Friday, June 15, 2012
Another Glimpse of the Tallest Bird in the Bay
Standing up straight at about 4-feet tall with a 6-foot wingspan, the Great Blue Heron is the tallest native bird found in Lower New York Bay. Despite its height, though, it's not an easy bird to view up close in the wild.
The Great Blue Heron is unmistakable. It's a beautiful, striking wading bird with a lengthy, pointed bill, slender long legs, grayish-blue body feathers, and a bright white head with a dark crown that ends with a plume of black feathers on top. Often the bird is seen standing still and silently in or near the water foraging mostly for fish, frogs, or turtles.
When you spot a Great Blue, it's automatically a pleasing sight often within a peaceful environment, though don't confuse it with a crane, because it is not. A Great Blue Heron might look similar, but cranes are long-legged wading birds found frequently in the wetlands and open fields out west. We have herons around Lower New York Bay.
Yet, try to get up near to a Great Blue Heron for the perfect up-close picture, and it will fly away before you can even tale your first step. Great Blues can also be shy, subtle, and solitary birds. Not a simple subject to photo.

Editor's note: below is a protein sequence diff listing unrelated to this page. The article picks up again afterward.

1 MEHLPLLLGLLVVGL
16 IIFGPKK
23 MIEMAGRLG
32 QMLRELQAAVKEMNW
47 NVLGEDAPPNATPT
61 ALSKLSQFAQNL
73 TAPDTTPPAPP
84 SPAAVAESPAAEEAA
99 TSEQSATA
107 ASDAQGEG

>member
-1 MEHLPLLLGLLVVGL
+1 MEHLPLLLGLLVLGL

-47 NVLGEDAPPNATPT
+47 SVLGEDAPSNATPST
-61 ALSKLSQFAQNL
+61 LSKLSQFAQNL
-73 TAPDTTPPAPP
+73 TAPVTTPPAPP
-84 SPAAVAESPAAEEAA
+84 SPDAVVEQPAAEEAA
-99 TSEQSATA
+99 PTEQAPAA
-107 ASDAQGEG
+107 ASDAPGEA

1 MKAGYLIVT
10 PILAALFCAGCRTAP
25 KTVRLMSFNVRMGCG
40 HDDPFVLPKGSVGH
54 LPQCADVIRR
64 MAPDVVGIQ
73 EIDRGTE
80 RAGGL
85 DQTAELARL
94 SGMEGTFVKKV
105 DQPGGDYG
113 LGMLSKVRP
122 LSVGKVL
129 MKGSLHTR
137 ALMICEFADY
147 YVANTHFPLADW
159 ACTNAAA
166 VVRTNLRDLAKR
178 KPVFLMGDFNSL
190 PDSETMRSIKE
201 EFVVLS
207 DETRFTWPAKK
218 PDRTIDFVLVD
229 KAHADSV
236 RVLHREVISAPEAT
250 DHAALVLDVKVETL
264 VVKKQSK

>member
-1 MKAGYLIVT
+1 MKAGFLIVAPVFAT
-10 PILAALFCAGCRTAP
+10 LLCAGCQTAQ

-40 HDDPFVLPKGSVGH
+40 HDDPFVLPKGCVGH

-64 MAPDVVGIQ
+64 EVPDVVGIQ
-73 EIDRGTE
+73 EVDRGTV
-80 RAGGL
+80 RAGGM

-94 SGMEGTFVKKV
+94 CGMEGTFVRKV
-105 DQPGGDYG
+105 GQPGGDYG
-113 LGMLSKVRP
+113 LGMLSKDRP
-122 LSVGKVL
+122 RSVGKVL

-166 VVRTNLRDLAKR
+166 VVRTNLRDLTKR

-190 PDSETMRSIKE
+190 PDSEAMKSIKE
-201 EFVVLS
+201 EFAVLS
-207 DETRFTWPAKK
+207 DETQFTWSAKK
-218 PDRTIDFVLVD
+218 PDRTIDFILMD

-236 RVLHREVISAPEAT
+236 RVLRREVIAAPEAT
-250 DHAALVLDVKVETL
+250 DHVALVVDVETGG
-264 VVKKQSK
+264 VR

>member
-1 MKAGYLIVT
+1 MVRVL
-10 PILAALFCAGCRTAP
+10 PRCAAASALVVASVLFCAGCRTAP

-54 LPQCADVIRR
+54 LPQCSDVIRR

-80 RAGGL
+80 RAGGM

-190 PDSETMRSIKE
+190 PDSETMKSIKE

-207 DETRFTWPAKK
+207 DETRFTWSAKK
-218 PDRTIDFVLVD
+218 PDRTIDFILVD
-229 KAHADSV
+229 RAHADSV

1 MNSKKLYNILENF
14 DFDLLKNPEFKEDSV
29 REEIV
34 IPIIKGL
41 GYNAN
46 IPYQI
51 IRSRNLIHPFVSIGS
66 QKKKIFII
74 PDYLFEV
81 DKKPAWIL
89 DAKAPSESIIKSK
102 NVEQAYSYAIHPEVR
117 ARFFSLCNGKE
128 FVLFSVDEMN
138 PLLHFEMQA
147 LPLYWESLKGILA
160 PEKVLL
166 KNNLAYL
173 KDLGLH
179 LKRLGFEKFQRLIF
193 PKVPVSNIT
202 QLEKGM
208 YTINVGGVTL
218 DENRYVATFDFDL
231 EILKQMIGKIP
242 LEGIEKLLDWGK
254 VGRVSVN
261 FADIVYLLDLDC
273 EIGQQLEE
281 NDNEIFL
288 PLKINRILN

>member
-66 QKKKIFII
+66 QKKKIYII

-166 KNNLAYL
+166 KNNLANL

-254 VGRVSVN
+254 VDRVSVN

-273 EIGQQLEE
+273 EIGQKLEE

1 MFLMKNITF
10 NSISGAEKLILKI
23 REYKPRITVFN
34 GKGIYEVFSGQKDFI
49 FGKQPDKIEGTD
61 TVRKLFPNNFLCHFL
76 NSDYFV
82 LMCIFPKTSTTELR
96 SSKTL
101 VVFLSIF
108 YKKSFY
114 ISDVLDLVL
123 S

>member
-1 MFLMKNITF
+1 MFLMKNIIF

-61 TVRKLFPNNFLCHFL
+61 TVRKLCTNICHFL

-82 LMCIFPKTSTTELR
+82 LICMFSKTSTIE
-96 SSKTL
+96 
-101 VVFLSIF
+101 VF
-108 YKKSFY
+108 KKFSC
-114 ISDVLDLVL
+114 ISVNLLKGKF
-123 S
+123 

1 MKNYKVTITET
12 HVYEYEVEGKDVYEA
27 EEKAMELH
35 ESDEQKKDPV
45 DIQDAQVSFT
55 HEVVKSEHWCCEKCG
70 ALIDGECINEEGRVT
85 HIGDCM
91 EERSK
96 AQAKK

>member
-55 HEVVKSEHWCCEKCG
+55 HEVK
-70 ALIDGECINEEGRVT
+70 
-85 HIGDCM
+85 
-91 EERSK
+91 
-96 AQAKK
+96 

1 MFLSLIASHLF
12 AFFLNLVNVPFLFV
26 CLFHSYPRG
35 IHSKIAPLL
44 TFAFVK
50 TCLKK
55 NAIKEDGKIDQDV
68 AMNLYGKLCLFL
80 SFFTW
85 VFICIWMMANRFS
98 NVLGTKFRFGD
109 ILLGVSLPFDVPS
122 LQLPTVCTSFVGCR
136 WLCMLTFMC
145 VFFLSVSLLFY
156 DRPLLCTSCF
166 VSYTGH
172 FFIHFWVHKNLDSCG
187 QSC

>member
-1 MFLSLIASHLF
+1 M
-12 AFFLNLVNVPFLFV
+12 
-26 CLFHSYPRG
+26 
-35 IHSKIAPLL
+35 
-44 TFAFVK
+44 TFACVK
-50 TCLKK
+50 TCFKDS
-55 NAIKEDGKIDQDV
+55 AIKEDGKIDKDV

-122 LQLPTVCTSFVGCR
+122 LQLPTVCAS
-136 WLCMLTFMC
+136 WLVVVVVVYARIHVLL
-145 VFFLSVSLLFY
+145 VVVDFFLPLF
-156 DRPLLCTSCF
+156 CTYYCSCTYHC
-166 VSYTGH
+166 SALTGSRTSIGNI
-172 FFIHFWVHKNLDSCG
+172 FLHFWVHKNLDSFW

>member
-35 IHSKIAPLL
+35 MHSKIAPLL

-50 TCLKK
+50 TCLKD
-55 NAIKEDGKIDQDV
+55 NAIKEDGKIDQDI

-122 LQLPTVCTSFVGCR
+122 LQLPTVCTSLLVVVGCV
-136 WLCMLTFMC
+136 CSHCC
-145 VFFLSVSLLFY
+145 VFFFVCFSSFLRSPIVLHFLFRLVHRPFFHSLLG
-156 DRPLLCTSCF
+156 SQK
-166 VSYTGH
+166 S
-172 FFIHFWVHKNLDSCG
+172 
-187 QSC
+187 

So I don't know what I did to be so lucky the other day. A Great Blue allowed me to get within walking distance to take a few quick pictures before it flew away.
The showers had stopped, and on a noon-time walk around Spermaceti Cove in Sandy Hook Bay, I spotted the big bird foraging for fish, most likely Bay Anchovies or Spearing, in the shallow ebbing waters of the estuary. Slowly I sauntered over, partly hidden by the high shrubs and marsh grasses. I focused my camera, and click, click, click. Several pictures were taken of this beautiful bird.
Then before I could take another, the Great Blue flew away to another part of the cove to continue to seek out a tasty lunch, solitary and silent. Though brief, my time spent with this particular Great Blue was a great pleasure for the lasting photos I have of this bird in the wild, near NYC.